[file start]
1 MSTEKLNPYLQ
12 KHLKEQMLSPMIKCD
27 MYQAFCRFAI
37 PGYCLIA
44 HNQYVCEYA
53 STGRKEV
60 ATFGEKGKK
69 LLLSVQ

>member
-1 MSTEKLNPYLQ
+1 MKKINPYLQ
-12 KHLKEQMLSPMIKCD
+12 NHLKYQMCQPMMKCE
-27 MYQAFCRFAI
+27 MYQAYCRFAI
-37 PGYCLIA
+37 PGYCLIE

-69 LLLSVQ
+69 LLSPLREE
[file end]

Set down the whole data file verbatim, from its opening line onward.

1 MSTEKLNPYLQ
12 KHLKEQMLSPMIKCD
27 MYQAFCRFAI
37 PGYCLIA
44 HNQYVCEYA
53 STGRKEV
60 ATFGEKGKK
69 LLLSVQ

>member
-1 MSTEKLNPYLQ
+1 MKKINPYLQ
-12 KHLKEQMLSPMIKCD
+12 NHLKYQMCQPMMKCE
-27 MYQAFCRFAI
+27 MYQAYCRFAI
-37 PGYCLIA
+37 PGYCLIE

-69 LLLSVQ
+69 LLSPLREE